If you have a condition that is difficult to treat, your doctor might offer to enroll you into a clinical trial of a new therapy. Should you accept?
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Before making this decision, it’s important to understand that clinical trials look at new ways to prevent, detect or treat disease. They are research studies done in patients that may test new drugs, new surgical techniques or new types of therapy. They may study new ways to deliver treatment or new ways to combine treatments.
Questions you might ask before deciding to volunteer for a clinical trial include: What new treatments will be available to me through this clinical trial? What are the advantages and disadvantages of participating?
Another consideration I share with patients is the fast pace of medical research. The new discoveries I see about the causes and natural history of diseases take my breath away. After practicing medicine for more than 30 years, I’ve witnessed ever-increasing medical advances as innovative treatments emerge. Before these treatments can be readily developed and prescribed, they must be extensively studied in humans to receive approval by the U.S. Food and Drug Administration (FDA). This happens through clinical trials.
The only types of studies that the FDA considers are called “randomized” clinical trials, which means that patients are assigned to the new treatment or placebo (inactive therapy) by the luck of the draw. Neither you nor your doctor will know what treatment your are getting to make sure that the research results will be unbiased.
Interestingly, for many trials, 30 percent or more of placebo-treated patients improve. That, in itself, is quite interesting. There have been whole books written about trying to understand the “placebo effect.”
Advantages and disadvantages of participating in a randomized clinical trial are important to consider.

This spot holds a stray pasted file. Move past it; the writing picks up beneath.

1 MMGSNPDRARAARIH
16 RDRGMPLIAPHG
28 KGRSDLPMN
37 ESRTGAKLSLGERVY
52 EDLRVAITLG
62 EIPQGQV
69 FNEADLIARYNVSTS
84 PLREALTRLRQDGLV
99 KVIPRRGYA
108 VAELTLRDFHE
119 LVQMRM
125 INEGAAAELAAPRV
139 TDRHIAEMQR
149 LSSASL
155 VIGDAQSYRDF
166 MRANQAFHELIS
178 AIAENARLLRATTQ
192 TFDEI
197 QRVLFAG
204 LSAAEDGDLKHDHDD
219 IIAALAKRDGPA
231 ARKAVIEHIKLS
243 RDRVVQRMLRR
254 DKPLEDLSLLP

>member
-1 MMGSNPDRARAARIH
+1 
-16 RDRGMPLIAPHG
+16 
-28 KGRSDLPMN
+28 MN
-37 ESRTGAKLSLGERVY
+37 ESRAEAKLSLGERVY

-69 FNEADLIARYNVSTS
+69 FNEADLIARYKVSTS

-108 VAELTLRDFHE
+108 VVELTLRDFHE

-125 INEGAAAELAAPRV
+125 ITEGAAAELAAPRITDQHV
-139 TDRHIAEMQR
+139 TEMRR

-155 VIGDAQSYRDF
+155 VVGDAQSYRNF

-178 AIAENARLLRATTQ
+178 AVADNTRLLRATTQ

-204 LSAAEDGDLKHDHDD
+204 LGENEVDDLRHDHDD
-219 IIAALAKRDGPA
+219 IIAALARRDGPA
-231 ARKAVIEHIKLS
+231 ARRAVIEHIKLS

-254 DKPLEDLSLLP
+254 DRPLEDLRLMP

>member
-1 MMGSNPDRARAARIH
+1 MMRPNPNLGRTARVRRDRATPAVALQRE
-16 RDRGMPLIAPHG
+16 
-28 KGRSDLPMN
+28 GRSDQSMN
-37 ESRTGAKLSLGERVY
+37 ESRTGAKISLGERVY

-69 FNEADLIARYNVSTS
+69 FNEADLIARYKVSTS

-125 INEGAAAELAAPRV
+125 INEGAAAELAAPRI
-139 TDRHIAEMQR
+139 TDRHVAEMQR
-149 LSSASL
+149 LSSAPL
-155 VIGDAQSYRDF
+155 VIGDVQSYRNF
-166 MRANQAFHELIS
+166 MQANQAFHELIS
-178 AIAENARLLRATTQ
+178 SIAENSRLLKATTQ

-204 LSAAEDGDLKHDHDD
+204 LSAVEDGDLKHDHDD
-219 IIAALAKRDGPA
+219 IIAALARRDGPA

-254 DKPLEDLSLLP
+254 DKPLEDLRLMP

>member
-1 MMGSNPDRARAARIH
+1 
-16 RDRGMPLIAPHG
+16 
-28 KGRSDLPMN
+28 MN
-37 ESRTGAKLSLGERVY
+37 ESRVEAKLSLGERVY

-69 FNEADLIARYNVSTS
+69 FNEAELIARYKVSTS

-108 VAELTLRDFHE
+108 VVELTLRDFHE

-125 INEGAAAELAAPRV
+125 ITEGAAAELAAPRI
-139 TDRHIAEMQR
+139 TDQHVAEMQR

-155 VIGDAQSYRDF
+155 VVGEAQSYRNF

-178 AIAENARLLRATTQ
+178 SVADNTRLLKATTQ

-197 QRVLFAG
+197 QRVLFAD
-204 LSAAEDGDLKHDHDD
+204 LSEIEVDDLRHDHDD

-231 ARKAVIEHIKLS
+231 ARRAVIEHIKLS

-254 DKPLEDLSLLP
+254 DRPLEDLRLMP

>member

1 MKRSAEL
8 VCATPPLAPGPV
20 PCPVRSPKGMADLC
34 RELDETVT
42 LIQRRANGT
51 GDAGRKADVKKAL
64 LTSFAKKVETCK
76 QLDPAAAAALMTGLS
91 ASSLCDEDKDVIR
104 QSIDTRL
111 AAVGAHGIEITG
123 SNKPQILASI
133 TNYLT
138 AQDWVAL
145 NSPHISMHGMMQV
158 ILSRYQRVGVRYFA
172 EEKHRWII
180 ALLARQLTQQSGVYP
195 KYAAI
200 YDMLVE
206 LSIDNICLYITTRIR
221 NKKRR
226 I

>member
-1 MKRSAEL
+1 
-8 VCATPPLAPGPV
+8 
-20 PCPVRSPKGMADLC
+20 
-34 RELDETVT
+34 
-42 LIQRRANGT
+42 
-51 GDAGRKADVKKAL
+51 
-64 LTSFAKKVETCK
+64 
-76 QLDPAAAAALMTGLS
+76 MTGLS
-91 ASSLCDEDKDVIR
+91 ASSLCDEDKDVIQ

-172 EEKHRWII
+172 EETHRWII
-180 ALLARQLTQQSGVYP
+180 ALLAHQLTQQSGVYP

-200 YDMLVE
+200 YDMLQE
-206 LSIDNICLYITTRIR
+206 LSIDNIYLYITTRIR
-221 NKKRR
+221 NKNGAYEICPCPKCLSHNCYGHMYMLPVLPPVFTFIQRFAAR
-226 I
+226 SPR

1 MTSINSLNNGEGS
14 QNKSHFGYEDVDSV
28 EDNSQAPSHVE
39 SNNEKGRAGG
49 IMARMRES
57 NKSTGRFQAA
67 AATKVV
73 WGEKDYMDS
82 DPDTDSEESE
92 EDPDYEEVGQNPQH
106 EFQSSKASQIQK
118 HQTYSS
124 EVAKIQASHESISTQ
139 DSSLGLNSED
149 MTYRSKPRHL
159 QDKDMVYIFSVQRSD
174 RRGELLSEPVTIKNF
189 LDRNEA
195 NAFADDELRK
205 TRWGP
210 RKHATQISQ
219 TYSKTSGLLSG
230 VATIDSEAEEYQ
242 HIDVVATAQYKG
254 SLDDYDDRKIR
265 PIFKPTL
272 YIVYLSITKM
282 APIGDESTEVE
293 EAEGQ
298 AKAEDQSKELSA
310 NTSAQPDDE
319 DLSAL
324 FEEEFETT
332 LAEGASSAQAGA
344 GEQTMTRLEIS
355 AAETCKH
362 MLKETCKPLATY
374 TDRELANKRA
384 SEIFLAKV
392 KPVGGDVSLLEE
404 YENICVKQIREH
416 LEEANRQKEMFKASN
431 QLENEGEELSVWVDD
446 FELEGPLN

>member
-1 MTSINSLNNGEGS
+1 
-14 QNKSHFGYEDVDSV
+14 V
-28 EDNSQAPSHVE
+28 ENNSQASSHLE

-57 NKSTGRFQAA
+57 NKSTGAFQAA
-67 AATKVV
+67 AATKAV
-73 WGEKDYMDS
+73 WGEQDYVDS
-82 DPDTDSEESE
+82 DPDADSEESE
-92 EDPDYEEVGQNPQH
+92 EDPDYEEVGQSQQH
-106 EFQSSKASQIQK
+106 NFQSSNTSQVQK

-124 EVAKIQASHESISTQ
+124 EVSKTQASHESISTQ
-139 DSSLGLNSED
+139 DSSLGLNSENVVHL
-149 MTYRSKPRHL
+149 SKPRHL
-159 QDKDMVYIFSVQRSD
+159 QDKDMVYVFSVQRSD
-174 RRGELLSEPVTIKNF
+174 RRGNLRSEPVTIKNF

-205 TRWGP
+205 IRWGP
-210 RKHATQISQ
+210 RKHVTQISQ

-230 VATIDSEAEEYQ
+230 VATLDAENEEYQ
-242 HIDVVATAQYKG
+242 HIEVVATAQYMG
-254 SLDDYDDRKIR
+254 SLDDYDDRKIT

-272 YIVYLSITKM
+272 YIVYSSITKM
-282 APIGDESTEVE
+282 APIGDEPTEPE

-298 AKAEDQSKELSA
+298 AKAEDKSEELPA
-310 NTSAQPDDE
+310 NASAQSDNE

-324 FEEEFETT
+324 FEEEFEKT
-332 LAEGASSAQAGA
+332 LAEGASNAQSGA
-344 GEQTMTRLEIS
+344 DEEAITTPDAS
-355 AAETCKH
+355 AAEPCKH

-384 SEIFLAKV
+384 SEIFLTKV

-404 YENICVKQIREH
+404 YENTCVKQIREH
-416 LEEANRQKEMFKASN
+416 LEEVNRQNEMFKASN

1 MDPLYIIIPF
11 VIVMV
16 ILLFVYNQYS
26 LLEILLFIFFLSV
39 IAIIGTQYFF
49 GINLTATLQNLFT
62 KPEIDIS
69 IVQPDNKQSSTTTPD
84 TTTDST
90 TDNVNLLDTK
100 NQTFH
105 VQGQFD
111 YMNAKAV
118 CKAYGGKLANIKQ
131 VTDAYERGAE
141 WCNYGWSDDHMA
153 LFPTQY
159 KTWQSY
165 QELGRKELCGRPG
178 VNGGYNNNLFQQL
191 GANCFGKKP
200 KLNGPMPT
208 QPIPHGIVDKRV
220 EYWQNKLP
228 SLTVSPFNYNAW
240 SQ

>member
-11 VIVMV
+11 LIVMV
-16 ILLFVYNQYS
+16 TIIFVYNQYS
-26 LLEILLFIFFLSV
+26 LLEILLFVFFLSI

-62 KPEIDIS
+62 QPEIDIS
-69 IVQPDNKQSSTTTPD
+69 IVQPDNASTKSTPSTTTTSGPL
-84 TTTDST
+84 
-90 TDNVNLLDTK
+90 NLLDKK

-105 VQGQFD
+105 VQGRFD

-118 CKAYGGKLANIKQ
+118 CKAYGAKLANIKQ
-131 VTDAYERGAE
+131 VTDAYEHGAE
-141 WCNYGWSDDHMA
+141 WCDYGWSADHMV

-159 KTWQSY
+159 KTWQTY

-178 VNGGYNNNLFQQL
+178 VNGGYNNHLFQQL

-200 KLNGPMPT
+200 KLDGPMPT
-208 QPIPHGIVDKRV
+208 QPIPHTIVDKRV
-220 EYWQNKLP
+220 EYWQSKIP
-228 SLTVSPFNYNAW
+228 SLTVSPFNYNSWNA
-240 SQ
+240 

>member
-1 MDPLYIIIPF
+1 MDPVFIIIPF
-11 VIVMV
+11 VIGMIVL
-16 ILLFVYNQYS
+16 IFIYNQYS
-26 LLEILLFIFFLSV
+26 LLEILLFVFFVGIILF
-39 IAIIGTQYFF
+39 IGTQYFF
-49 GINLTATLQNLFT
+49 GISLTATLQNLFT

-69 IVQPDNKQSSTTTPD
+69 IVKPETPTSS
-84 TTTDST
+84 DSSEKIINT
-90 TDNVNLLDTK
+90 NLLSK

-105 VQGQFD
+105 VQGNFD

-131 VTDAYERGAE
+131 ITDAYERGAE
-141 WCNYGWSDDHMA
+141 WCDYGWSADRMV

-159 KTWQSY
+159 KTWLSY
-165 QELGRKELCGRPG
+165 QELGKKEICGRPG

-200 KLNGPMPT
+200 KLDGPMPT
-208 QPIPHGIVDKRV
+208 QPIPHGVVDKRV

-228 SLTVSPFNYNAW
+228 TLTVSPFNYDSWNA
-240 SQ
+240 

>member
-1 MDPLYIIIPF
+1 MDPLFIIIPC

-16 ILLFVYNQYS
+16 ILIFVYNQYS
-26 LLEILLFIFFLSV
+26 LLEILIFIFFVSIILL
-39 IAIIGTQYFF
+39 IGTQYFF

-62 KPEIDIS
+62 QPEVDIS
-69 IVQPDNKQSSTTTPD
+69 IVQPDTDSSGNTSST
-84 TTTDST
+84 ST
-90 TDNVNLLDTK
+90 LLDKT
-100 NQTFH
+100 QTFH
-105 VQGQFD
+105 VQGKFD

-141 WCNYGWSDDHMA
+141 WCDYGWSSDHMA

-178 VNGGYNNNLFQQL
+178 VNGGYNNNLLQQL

- Access to a medication that could be better than your current therapy
- Repeated comprehensive evaluations by study nurses and laboratory testing (you will be watched like a hawk)
- Free healthcare related to the study, including free medication
- Possibility of having side effects that were may or may not have been predicted by the animal studies and preliminary human studies
- Chance of receiving placebo (inactive therapy)
- Requirement to agree to all of the specifics of the study, like taking medications, showing up for appointments, or even using specific types of contraception
Before initiating a study at Cleveland Clinic, the investigator needs to have the study approved by a group of doctors and community leaders which make up the Cleveland Clinic Institutional Review Board (IRB). This board protects you and other patients by making certain that the risks of therapy for every clinical trial are acceptable and much lower than the potential benefits.
As a patient enrolled in any clinical study, you would need to fully understand:
- The risks and benefits of the study drug
- The requirements of the study protocol
You would also need to sign an informed consent document. You should never sign an informed consent document until you really understand the details of the study and have had a chance to ask all the questions you have.
If you choose to participate in a clinical trial, you may be helping yourself, but you may also be helping future patients with similar problems.
Many investigators in clinical trials are gastroenterologists at Cleveland Clinic, and I join them in saying that when approved treatments no longer can help patients, being able to offer innovative therapies is important.
Learn about clinical trials in the Digestive Disease Institute